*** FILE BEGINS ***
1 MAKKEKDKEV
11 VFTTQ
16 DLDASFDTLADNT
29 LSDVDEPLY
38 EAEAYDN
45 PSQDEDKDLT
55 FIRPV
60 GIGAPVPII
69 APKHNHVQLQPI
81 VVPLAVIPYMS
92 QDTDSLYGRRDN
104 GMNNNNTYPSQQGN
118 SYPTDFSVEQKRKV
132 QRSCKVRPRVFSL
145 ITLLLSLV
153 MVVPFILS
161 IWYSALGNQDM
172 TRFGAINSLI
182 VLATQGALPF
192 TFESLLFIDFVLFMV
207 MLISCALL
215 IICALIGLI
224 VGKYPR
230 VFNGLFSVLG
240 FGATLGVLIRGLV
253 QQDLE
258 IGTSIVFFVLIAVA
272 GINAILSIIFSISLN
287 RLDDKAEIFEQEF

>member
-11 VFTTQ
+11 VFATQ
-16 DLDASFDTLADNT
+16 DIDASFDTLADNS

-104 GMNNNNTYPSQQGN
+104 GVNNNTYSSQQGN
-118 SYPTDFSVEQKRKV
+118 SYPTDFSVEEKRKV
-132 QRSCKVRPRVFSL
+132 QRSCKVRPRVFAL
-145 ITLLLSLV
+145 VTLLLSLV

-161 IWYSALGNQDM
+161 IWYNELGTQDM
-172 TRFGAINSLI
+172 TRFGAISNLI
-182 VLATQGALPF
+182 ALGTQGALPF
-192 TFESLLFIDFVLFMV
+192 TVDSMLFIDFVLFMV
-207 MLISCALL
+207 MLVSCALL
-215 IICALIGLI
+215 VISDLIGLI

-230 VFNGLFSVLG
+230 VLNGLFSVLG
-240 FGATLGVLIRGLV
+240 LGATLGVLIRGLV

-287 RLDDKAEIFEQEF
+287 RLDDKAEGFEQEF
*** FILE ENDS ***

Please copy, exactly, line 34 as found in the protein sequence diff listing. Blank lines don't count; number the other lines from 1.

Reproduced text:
+16 DIDASFDTLADNS